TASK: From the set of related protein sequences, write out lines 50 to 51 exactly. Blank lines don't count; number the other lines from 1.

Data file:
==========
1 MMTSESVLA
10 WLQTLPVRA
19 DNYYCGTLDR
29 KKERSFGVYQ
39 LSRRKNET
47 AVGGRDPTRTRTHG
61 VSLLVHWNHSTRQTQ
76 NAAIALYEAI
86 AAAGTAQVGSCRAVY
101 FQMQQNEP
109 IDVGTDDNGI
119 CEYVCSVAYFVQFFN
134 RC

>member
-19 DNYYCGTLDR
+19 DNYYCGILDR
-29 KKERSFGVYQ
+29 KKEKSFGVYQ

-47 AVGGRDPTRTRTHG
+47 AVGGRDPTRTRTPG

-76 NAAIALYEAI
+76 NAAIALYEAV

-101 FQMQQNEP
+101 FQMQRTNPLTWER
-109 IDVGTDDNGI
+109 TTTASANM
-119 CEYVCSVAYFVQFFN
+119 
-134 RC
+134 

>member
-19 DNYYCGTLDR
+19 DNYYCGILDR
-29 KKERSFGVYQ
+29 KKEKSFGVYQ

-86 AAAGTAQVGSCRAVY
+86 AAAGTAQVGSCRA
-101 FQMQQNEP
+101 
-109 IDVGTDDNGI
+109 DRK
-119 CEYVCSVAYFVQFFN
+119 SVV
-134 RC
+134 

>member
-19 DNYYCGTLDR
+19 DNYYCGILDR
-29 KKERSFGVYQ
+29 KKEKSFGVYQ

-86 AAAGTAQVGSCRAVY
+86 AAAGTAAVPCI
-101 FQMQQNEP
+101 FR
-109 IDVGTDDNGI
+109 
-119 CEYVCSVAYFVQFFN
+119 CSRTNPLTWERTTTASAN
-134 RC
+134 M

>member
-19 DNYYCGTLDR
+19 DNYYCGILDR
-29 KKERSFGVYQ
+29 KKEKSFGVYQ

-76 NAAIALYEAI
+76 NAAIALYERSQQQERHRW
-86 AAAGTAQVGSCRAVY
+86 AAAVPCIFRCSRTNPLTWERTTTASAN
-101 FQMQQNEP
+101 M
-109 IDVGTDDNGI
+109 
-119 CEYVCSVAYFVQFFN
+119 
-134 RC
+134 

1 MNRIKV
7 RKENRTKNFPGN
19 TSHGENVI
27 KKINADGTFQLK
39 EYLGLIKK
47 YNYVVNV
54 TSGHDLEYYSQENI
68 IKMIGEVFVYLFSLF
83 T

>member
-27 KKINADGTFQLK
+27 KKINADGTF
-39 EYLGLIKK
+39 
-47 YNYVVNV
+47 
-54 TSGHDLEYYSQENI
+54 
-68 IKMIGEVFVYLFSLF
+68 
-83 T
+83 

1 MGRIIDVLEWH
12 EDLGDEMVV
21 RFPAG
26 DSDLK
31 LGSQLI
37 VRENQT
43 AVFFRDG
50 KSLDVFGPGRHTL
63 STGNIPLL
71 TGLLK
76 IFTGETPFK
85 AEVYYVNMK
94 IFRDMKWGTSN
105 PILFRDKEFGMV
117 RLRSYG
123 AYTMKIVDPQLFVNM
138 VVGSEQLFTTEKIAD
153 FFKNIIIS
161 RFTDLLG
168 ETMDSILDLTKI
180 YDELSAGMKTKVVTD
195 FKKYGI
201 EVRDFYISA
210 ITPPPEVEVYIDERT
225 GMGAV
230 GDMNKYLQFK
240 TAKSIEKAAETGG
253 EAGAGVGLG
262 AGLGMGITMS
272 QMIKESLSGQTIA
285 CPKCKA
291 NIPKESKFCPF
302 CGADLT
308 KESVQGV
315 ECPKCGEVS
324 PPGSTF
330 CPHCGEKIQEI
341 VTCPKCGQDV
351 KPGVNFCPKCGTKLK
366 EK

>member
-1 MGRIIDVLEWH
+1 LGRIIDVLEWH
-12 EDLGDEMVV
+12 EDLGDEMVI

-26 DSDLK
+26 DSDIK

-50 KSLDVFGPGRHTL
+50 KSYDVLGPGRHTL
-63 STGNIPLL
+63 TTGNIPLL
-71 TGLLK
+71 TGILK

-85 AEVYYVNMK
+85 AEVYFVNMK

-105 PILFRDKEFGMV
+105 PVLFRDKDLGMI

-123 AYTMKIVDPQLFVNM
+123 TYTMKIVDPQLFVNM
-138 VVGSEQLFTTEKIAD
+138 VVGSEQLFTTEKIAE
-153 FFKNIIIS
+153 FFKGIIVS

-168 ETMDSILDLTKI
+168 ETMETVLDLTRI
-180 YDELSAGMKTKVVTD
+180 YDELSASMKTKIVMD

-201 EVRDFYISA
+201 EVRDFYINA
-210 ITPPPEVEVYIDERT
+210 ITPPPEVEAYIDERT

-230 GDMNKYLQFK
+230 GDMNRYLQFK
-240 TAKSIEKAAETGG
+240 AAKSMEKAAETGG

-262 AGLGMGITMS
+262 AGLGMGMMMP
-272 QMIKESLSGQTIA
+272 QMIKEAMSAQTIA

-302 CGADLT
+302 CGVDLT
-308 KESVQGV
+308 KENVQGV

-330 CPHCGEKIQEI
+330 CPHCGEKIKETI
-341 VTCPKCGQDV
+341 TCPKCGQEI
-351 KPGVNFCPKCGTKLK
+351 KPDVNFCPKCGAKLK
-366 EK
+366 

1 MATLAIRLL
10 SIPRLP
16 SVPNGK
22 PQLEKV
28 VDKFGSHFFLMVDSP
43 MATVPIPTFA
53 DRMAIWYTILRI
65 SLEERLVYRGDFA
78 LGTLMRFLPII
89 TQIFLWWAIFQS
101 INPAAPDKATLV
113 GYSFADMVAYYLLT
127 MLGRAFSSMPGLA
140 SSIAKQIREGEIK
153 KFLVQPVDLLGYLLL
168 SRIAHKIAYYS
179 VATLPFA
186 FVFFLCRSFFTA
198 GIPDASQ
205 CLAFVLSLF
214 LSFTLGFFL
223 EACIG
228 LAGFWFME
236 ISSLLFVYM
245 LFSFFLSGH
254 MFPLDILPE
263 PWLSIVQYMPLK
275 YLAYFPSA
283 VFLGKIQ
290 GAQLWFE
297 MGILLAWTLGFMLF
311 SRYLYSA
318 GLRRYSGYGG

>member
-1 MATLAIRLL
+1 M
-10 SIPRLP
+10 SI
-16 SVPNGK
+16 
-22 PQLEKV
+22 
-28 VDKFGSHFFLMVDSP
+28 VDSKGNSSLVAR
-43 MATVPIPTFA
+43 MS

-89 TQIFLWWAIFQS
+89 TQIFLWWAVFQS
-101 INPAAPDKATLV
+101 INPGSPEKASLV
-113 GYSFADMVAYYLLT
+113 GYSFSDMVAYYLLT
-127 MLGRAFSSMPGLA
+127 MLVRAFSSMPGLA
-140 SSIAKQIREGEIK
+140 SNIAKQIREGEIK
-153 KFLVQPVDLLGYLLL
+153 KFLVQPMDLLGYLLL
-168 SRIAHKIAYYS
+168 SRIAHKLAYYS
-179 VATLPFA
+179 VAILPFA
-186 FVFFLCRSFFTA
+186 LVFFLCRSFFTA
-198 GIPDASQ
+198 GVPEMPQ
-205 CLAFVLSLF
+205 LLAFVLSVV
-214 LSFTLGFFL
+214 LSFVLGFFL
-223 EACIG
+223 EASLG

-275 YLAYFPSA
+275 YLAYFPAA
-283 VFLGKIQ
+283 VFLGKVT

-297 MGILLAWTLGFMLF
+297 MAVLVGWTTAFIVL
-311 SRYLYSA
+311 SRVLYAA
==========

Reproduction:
+29 KKEKSFGVYQ

-86 AAAGTAQVGSCRAVY